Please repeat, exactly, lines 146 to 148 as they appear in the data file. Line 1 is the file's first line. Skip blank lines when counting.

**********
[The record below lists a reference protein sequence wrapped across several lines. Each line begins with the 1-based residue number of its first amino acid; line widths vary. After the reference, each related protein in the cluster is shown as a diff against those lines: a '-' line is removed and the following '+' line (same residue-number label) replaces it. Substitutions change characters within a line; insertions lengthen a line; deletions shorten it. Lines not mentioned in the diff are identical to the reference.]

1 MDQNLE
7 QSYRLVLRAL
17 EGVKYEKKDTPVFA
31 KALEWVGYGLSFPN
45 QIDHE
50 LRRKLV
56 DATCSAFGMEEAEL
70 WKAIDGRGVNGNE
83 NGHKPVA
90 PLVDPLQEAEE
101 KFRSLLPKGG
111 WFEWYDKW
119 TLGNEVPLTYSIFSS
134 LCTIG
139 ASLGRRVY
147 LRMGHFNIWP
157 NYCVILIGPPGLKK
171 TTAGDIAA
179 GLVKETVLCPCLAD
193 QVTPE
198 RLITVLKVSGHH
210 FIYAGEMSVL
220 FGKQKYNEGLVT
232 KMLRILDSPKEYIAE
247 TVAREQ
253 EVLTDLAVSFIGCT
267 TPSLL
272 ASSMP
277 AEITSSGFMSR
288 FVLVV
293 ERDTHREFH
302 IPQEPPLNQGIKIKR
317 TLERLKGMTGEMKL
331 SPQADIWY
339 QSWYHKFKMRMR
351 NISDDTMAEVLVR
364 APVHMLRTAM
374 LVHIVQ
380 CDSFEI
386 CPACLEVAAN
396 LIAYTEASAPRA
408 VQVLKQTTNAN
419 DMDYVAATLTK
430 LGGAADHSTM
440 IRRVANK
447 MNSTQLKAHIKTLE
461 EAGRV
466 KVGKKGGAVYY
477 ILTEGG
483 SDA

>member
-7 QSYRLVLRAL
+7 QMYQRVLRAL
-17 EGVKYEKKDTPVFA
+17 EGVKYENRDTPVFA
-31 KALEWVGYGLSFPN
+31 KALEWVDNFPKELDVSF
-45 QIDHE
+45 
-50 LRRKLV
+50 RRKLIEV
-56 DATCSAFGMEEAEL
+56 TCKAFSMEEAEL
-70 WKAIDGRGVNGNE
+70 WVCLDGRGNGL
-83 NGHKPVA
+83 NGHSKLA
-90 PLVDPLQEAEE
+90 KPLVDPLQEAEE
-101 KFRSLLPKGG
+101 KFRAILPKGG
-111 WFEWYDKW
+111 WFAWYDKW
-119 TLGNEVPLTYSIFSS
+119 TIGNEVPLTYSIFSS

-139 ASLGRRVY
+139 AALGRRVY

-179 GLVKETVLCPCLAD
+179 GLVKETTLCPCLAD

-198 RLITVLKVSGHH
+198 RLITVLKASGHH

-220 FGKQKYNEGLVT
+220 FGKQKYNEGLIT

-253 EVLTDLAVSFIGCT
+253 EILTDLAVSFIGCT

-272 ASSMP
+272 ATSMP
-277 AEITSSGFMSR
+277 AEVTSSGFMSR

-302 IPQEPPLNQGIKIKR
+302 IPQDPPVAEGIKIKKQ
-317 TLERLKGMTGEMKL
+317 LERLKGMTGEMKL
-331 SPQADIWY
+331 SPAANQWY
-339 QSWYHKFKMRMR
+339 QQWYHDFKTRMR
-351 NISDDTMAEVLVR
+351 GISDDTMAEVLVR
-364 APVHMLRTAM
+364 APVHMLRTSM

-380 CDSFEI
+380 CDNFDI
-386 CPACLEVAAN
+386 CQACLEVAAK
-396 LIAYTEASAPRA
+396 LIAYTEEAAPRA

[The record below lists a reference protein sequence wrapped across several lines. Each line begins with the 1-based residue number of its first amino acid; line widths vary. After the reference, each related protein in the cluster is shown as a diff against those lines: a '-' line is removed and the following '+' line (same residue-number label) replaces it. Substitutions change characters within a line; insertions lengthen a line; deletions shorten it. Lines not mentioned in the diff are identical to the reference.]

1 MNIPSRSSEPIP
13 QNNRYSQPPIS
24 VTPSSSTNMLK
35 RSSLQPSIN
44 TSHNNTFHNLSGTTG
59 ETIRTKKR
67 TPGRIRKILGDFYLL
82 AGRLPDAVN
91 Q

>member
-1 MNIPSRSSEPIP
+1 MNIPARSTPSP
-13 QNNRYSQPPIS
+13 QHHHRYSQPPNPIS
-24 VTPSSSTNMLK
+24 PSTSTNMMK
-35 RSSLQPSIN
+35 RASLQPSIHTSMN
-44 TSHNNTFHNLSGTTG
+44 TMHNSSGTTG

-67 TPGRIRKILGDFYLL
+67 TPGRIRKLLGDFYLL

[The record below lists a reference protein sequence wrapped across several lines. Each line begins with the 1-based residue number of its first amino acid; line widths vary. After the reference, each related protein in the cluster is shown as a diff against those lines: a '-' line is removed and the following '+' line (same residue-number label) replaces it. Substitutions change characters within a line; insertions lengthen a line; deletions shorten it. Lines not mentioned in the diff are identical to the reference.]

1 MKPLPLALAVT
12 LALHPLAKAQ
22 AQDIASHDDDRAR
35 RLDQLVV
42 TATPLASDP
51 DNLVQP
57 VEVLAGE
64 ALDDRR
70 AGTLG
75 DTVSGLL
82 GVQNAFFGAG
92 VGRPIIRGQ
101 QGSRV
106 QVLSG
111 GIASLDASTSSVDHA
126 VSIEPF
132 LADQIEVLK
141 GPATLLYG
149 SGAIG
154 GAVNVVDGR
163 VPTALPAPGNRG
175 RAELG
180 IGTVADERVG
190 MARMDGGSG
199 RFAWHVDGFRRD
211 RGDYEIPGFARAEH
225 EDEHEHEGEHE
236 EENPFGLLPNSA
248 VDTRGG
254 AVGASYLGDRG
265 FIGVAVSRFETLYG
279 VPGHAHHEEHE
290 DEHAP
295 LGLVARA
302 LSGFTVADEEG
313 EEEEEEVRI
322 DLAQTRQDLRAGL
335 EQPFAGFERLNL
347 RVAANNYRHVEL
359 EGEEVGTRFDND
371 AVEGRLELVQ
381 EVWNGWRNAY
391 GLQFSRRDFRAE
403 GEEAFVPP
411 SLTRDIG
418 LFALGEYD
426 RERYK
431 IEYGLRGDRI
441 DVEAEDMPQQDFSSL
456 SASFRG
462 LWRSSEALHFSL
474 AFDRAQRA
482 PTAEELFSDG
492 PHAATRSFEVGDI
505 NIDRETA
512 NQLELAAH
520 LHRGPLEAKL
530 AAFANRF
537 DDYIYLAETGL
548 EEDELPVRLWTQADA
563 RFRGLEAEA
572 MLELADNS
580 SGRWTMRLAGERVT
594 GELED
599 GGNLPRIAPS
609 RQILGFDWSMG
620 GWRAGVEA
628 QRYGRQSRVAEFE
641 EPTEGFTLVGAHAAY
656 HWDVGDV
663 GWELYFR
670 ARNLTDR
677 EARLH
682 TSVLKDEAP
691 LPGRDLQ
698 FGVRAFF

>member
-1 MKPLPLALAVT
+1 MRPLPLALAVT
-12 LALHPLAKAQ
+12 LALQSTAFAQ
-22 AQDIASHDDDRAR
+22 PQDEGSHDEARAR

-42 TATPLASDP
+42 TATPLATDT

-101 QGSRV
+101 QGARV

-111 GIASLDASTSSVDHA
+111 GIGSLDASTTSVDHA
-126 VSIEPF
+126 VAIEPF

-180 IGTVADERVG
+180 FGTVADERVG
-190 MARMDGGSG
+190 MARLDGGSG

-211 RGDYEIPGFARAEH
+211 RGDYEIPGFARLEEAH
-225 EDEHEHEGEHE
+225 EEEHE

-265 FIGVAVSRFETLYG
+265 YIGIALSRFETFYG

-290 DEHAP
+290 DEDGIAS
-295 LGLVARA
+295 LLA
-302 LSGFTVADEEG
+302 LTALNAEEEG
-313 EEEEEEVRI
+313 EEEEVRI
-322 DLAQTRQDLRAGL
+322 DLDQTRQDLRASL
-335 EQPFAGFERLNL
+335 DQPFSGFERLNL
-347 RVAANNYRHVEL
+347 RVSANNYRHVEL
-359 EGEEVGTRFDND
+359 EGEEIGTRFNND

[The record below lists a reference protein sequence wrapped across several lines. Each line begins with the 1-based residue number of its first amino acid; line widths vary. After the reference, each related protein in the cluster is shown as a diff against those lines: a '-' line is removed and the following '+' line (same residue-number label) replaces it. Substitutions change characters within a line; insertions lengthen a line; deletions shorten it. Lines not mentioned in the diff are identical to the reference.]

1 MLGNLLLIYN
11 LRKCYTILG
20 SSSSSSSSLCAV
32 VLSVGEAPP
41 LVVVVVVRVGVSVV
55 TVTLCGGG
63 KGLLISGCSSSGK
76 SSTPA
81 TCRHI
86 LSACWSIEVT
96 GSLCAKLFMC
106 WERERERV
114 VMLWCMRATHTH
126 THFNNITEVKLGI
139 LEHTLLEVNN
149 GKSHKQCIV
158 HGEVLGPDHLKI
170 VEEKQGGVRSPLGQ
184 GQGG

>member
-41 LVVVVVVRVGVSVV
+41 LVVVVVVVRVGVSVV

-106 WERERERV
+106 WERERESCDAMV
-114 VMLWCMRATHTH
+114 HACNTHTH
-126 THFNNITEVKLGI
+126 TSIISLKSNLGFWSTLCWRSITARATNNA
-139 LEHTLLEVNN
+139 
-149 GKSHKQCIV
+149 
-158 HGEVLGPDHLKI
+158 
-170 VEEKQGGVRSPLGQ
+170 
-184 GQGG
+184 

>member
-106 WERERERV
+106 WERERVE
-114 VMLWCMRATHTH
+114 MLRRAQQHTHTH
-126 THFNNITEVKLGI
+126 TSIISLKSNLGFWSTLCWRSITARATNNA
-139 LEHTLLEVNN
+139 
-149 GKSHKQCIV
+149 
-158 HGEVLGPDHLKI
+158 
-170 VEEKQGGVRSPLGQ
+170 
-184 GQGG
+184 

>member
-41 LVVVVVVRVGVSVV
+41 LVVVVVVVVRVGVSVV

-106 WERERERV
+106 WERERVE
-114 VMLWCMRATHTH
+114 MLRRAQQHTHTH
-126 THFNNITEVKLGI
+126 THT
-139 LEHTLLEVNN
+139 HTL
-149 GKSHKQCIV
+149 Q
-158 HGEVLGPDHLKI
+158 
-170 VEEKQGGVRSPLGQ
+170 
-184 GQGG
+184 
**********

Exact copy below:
106 QVLSG
111 GIASLDASTSSVDHA
126 VSIEPF